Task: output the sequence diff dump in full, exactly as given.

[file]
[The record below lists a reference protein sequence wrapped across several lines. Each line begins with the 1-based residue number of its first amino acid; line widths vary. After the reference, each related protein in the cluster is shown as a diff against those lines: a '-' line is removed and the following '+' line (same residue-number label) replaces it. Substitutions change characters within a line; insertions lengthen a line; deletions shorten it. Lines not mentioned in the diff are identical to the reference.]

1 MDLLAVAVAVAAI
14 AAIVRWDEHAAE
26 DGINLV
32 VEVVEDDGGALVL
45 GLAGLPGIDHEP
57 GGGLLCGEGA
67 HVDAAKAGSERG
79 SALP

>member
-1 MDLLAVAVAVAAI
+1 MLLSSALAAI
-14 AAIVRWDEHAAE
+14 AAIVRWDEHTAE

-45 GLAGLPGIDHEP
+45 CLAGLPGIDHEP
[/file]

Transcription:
[The record below lists a reference protein sequence wrapped across several lines. Each line begins with the 1-based residue number of its first amino acid; line widths vary. After the reference, each related protein in the cluster is shown as a diff against those lines: a '-' line is removed and the following '+' line (same residue-number label) replaces it. Substitutions change characters within a line; insertions lengthen a line; deletions shorten it. Lines not mentioned in the diff are identical to the reference.]

1 MDLLAVAVAVAAI
14 AAIVRWDEHAAE
26 DGINLV
32 VEVVEDDGGALVL
45 GLAGLPGIDHEP
57 GGGLLCGEGA
67 HVDAAKAGSERG
79 SALP

>member
-1 MDLLAVAVAVAAI
+1 MLLSSALAAI
-14 AAIVRWDEHAAE
+14 AAIVRWDEHTAE

-45 GLAGLPGIDHEP
+45 CLAGLPGIDHEP